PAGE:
Just Believe in Yourself

“Just believe in yourself, and you can achieve anything.”

“Pursue your dream, and don’t let anyone tell you that you can’t do it.”

“If you dream it, you can be it.”

Countless movies, songs, TV shows, and motivational speakers have preached this message.  And countless teachers, coaches, and counselors preach the same message.  Parents teach their children the same.

So, why would any young person ever doubt it?  Most believe it 100% — until they experience enough reality that they realize that it’s a lie that adults tell to make children (and themselves) feel good. It’s just like the Easter Bunny, Santa Clause, and the Tooth Fairy.  It’s something that feels good and right at the time, but eventually, life reveals that it’s just not true.

basketballHow many boys have spent hours each day playing basketball in the driveway because they knew that they could one day play in the NBA?  How many make it?  How many can even reach the simple goal of dunking?  I know I tried everything to dunk, only to find that I was just not able, no matter how much I believed, how much I practiced, or how much I learned.  I wasn’t good enough to play in college either.  I wish someone (or several people) had told me something a lot more truthful, such as, “Quit trying to dunk and spend more time shooting because your only chance at playing in college is as a shooting guard.  But don’t count on it, since the odds are extraordinarily stacked against it.  Studying is much better for you than playing so much basketball.”

How many girls have spent endless hours singing in order to make it in the music business.  How many make it?  How many can even reach the simple goal of getting the lead part in their high school musical?  How many high school musical leads get a recording contract?  How many girls will be the next Miley Cyrus or Beyonce?  What percentage of American Idol contestants succeed in getting fame?  For millions of girls, it just doesn’t happen — no matter how much they believe in themselves and practice and learn and believe some more.  It’s a fantasy.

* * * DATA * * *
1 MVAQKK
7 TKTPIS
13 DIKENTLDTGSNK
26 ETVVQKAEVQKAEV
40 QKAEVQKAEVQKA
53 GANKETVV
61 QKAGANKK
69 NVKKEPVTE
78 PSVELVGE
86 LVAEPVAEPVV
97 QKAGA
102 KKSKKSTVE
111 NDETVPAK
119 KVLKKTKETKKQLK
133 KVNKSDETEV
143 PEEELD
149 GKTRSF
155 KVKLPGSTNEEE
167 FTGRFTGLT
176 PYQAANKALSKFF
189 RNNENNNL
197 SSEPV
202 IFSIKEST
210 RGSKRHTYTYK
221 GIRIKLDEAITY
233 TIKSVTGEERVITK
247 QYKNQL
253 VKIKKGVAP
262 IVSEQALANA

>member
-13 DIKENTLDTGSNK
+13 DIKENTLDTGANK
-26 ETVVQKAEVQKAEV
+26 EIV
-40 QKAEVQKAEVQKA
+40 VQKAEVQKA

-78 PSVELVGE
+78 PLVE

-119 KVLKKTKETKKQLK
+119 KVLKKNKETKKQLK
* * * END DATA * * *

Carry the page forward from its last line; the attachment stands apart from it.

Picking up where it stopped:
It hinders kids to tell them that they can do whatever they put their mind to.  And that’s in addition to the fact that it is a lie.  It may be easy, feel-good advice, but it’s not true and it’s not helpful.

So what’s the solution?

The solutions is to be honest.  Be involved in a child’s life, and be honest about what you see in them. Tell them their strengths and weaknesses in a kind, loving way.  They will respect your honesty in the long run, and your honesty will honor them.

Many years ago, I was teaching high school English, and a couple of fifteen-year-old boys were talking about how they were going to spend their money once they won the lottery.  I responded frankly, “You won’t win the lottery.  It won’t happen.”  They laughed at me, thinking that I was joking with them.  I followed up with, “I’ll bet you $1,000 each – no, I’ll bet you $10,000 each, which is my life savings at this point, that none of you will ever win a lottery prize of more than $1 million.  And I am 100% serious.” They couldn’t believe how stupid I was being.  They just knew that with enough belief and perseverance, they would win a big lottery prize.  It was a fact in their minds.  So I explained that all the odds were in my favor; only about 1 in 18 million tickets win a state lottery, and in PowerBall lotteries, it’s more like 1 in 120 million.  I just wanted them to see reality, not hindered by the belief in a fantasy.  I explained that it is fun to think about winning, as long as you know that it’s just a fantasy and that it’s not a good use of money.  The truth is that $10 per week is $520 per year, which amounts to $26,000 over fifty years (and that does not include the power of compounding interest).  Now, would it have been better for me to say, “Good luck! Believe in yourself, and don’t let anyone tell you that you can’t do it.“?

That said, I do think it’s essential for kids to believe in their abilities.  THEIR ABILITIES!   Not LeBron James’ abilities.  Not Beyonce’s abilities.  Not Peyton Manning’s abilities.  No.  They need to know themselves, and most kids are not capable of doing that on their own.

Kids need to learn their abilities.  Then they can play to their strengths.  Then they can learn more about how their abilities match up with others and the real world applications.  If they are gifted in math and science, and they enjoy it, then they should pursue that with gusto.  But that takes adult guidance, since it’s not as cool as American IdolOur kids need more guidance, so they don’t go off to college without a clue as to what they might do, since they just recently figured out that the NBA and Hollywood weren’t interested in them.

walkdadson

It takes wise, caring adults to speak into the lives of young people, saying things like, “I think you have a brilliant scientific mind.  You would be a terrific doctor or researcher, and you could actually save lives, maybe even thousands of lives!  I am not just saying that.  I truly believe it because I know you, and I know the world.  If you pursue that with everything you have, you will succeed.  I’d bet a million bucks on it.”

With that sort of guidance, they can make real plans for the real world.  Then with those plans, they can go forward with all the confidence in the world, knowing that the odds are in their favor.


Author: Andy Kerckhoff

I'm a husband, father, teacher. I'm doing my best, wishing I could do better, and trying to help others to effectively lead kids through early adolescence.

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